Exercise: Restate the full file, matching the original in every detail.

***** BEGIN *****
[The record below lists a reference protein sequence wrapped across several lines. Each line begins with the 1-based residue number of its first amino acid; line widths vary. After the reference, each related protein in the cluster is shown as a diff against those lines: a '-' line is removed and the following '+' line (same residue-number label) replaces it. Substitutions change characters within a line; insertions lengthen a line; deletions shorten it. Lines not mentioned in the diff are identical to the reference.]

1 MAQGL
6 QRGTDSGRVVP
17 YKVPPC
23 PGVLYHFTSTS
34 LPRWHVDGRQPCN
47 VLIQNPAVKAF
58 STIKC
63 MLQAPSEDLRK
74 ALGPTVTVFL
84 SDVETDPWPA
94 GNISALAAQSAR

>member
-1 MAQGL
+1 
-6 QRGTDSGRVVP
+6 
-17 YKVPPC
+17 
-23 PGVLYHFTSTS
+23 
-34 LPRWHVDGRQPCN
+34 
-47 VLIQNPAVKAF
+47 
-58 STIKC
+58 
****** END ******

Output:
[The record below lists a reference protein sequence wrapped across several lines. Each line begins with the 1-based residue number of its first amino acid; line widths vary. After the reference, each related protein in the cluster is shown as a diff against those lines: a '-' line is removed and the following '+' line (same residue-number label) replaces it. Substitutions change characters within a line; insertions lengthen a line; deletions shorten it. Lines not mentioned in the diff are identical to the reference.]

1 MAQGL
6 QRGTDSGRVVP
17 YKVPPC
23 PGVLYHFTSTS
34 LPRWHVDGRQPCN
47 VLIQNPAVKAF
58 STIKC
63 MLQAPSEDLRK
74 ALGPTVTVFL
84 SDVETDPWPA
94 GNISALAAQSAR

>member
-1 MAQGL
+1 
-6 QRGTDSGRVVP
+6 
-17 YKVPPC
+17 
-23 PGVLYHFTSTS
+23 
-34 LPRWHVDGRQPCN
+34 
-47 VLIQNPAVKAF
+47 
-58 STIKC
+58 